It was still a risk. Not everyone can share such news freely. People have lost jobs and friends when revealing illness. Even I have not been consistent over the years in sharing my MS diagnosis, especially with new bosses and colleagues. But over time, I usually have opened up to them as well. I have been lucky; I don't think anyone's reaction has ever disappointed me.

 

I was reminded of the importance of a support circle during my father-in-law's recent hospitalization for a sudden and unexpected illness. Twenty-four hours after hearing the news, Don was on the plane flying across the country. He had to go. It's just what you do when you are at the top of the unwritten list of support circle members for someone, as he was for his dad.

 

While Don – also a physician - was with his parents, he met his dad's doctors. He discussed treatment strategies and options for care upon hospital discharge. He also identified more people in his dad's support circle. Two aunts and an uncle would be there to help his parents when he had to return home. "We got this," they assured him.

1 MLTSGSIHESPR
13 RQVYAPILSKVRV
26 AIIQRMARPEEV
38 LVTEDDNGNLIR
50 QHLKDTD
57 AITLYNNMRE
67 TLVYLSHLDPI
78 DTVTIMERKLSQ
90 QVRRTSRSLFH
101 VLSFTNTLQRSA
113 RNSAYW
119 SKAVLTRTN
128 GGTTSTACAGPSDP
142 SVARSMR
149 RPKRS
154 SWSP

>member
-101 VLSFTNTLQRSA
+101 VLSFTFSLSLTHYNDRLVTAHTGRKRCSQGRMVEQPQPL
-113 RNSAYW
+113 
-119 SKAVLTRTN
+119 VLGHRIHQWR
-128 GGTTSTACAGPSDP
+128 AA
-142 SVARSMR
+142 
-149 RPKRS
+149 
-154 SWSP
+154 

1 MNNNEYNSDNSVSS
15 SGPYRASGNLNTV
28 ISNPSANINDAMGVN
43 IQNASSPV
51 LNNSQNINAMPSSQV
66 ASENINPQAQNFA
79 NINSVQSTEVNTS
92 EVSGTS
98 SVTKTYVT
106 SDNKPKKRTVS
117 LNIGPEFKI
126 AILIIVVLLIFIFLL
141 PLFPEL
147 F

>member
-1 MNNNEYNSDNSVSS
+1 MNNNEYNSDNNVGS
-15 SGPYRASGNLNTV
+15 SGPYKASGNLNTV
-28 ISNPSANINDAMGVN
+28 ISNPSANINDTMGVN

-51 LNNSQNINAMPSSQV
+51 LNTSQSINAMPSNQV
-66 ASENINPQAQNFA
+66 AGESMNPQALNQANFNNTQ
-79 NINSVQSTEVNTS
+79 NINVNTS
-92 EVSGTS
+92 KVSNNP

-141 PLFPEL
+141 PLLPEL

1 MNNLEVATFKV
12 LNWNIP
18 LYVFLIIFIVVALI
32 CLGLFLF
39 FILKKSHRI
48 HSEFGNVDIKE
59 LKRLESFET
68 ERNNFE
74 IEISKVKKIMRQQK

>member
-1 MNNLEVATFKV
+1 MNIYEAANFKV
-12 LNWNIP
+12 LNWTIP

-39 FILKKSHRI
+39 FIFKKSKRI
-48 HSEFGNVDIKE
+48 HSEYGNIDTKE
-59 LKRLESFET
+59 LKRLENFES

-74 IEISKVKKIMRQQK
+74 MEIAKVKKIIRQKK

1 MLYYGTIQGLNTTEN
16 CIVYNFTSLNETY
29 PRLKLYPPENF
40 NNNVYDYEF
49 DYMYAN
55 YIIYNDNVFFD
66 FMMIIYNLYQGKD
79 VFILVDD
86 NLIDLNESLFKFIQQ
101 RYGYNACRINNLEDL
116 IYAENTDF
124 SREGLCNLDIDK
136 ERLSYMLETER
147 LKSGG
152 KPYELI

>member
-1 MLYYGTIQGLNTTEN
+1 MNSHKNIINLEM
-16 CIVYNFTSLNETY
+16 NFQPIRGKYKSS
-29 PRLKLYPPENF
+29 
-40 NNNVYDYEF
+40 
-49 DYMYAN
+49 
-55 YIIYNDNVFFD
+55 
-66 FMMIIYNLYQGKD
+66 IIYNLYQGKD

Over my years of patient care, I have seen many people without a support circle. Or sometimes I have felt that I, alone, am the support circle. Some of them have suffered terrible losses, leaving them alone. Others have moved frequently, losing connections with each relocation. New immigrants may be especially vulnerable, uprooted from family, isolated by culture and language differences. I search for their strength - a bright personality, resilience, hidden talents and skills. Many have demonstrated great courage and fortitude. Over time, they will find their support circle, and I have been honored, at times, to help in that process.

 

In my next post, I will offer ideas on how to build and strengthen your support circle. For more lessons I've learned as a doctor turned patient with MS, see my article on CareDash: https://www.caredash.com/articles/8-lessons-learned-by-a-doctor-turned-patient. Thanks for reading!